Keeping Your Relationship Balanced | Counseling | Therapy

Keeping Your Relationship Balanced

Richard (Rick) Snyderman , LPC, CADC, CSAT, NCC — Therapist, director of group therapy

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Keeping Your Relationship Balanced

Keeping your relationship balanced, through an equal distribution of “giving” and “receiving” with your partner is the same as keeping your relationship intact or “afloat.” Sometimes it is hard to conceptualize what is going wrong in your relationship where couples’ counseling can be useful in helping you make sense of how your relationship may have lost its balance. Keeping your relationship balanced is being referred to here as the ability to express and take care of your own needs while also allowing space for your partner to have the same freedoms. For example, there are times when you have a bad day and need support from your loved one. Then there are other times when your partner may have the same need and call on you to be emotionally available to them like he or she was to you when you needed it.

When we think of a partnership, most of us imagine someone who we are committed to, have passionate feelings towards, and a balance of give-and-take in terms of the efforts made to maintain the joys that the relationship offers. Realistically, we all face changes and challenges that can alter the flow of how our relationship works which can be scary and anxiety-producing. These unplanned events can be due to many factors including major changes or losses in either partners’ lives. Regardless of the cause of the change, or whether the relationship ever felt balanced, I offer you the following exercise to do with your partner to help in keeping your relationship balanced.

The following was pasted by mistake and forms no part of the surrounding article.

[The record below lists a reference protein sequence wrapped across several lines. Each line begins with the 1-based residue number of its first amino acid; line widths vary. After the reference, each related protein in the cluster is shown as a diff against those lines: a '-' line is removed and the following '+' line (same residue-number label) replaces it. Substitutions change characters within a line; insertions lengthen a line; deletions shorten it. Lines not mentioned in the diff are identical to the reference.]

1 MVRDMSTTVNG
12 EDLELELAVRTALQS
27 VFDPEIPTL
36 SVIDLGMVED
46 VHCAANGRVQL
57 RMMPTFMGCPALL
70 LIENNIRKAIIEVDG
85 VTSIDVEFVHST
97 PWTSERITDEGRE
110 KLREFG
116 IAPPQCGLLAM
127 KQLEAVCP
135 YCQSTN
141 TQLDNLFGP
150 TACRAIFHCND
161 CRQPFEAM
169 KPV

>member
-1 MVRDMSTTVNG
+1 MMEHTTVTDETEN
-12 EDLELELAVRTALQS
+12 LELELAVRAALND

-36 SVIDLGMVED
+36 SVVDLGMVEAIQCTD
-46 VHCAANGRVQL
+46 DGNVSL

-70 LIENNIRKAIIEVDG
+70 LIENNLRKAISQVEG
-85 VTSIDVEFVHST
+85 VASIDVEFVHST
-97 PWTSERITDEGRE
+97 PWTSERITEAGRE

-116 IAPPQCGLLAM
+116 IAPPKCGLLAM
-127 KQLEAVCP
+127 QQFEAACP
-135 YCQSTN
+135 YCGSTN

Imagine you and your partner are on a river about to embark in a long canoe ride. There is yourself on one end of the boat and your partner on the other. In this analogy, the canoe itself on the water represents your relationship with all the “ebbs and flows” that could emerge within the relationship. As the canoe goes down the river, you may encounter smooth sailing or water rapids. Regardless of the external conditions, you and your partner need to navigate all the rough spots and keep going forward. If you have ever been in a canoe, you may know that it can sometimes be challenging to stay afloat due to the narrowness of the vessel and how each person in the canoe are paddling. Unlike a rowboat, each person gets only one oar and needs to synchronize the way you both paddle in order to get anywhere. For example, each person needs to paddle on opposite sides to move forward and communicate openly about how to steer when a turn needs to be made in order to keep the canoe moving in the way you both planned, otherwise chaos can develop; similar to resolving a relationship conflict!